Aging & Older Adult Services

We’re a nation that will soon have more older people than young ones, and much of the popular media portrays this as a disaster story. Marc Freedman, founder and CEO of Civic Ventures, explains why it's actually an opportunity. (This commentary also appeared in Yes! magazine.)

Focusing on our achievements, inner wisdom and creativity often helps us focus on the bright spots of being 50 and older. Take The Purpose Prize. Awards are given to people 60 and older who have started meaningful encore careers that create new ways to solve challenging social problems around the world. The stories of these people are inspirational.

We’re a nation that will soon have more older people than young ones, and much of the popular media portrays this as a disaster story that goes something like this: Tens of millions of people, the single biggest group in society and a mighty political force, are about to dominate the scene. Marc Freedman, founder and CEO of Civic Ventures, outlines how boomers are discovering ways to apply their skills and life experience to purposeful encore careers.

A growing number of New Zealanders in what used to be called middle age, or even old age, are in full flight in demanding encore careers. Author Marc Freedman explores this concept, as it is happening in the United States, in his book, The Big Shift. Freedman, founder and CEO of Civic Ventures, says that people hitting 60 today are not simply rewriting the rules of retirement and aging; they are defining something entirely new.

Soon there may be a paradigm shift in Danish retirement culture. Retirees – in addition to their newfound freedom – seek to engage in a meaningful way that goes beyond a personal interest, in a paid job or as a volunteer. This change is supported by an interesting new theory of the Third Age in Marc Freedman's book, The Big Shift.

Companies are accustomed to helping older workers plan for retirement but not for transitions, says Marc Freedman, author of The Big Shift: Navigating the New Stage Beyond Midlife and chief executive of Civic Ventures. “Reinvention sounds very romantic, but it’s also hard,” he says. “So it helps to prepare as much as you can.”

With their years of experience, boomers who transition to teaching as a second career have much to offer their students. Their reasons for wanting to teach are as diverse as their professional backgrounds. They are retired engineers, Army lieutenants, business executives public servants and more. Judy Goggin, vice president at Civic Ventures, says that as the number of retiring boomers increases, so does the number of wannabe educators looking for encore careers.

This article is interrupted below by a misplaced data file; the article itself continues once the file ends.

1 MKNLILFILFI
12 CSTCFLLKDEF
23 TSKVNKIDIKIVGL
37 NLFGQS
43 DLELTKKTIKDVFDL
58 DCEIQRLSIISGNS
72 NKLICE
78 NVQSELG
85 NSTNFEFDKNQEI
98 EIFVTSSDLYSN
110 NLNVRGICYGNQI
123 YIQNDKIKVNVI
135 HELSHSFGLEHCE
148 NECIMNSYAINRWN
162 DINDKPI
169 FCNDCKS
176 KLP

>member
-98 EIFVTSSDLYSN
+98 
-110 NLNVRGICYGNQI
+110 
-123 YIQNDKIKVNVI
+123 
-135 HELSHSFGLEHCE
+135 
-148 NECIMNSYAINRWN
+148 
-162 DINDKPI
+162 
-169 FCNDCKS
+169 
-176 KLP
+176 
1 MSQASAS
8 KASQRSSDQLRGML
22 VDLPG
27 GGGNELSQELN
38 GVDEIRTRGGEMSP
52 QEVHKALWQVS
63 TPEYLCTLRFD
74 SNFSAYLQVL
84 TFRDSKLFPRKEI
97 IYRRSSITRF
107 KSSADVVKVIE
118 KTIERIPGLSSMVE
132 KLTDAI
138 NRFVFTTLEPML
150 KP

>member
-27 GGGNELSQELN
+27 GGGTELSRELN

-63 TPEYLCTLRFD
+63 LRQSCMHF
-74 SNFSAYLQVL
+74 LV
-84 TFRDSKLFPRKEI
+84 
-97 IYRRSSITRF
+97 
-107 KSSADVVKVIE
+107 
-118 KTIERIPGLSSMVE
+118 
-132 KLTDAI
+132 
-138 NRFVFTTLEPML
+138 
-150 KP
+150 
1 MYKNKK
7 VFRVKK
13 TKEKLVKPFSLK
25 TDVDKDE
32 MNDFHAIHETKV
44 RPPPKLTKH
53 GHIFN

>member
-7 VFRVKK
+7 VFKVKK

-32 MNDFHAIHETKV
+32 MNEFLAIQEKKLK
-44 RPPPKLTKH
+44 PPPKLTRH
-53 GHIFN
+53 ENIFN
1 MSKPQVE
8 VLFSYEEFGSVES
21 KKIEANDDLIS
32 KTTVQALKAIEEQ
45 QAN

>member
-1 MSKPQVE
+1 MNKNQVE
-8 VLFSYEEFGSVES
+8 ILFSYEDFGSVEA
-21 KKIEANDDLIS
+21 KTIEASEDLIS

Helen Karr
Elder Abuse Specialist

Purpose Prize Fellow 2011

For 25 years, Helen Karr managed beauty salons, where she heard countless stories from older women about how they were being financially abused by their children or caregivers – the same people who had been entrusted to look after their finances. Their painful stories struck a chord in her heart and compelled her to find a way to help.

“I knew I needed to become an attorney to be able to help financially exploited elder women in a legal manner,” she says.

Judith Clinco , Arizona Direct Care Worker Association
Arizona Direct Care Worker Association
Purpose Prize Fellow 2011

Nationwide, 3 million direct care workers look after the elderly, and people with chronic illnesses and disabilities, in nursing homes, assisted living facilities, adult care homes, group homes and private homes. As the population ages, another 1 million will be needed in the next five years. And yet the care givers themselves are hardly respected and poorly paid.

Im Ja P. Choi , Penn Asian Senior Services
Founder and Executive Director
Penn Asian Senior Services
Purpose Prize Fellow 2011

Nine years ago, Im Ja P. Choi faced the most difficult decision of her life: whether to put her mother – who only spoke Korean and weighed just 62 pounds after stomach cancer surgeries – in a nursing home. Choi was thrilled to discover that her mother was eligible for home health care covered by Medicaid.

But soon another hurdle emerged: Not a single agency in the Philadelphia area employed Korean-speaking aides. It took Choi seven months to find someone.

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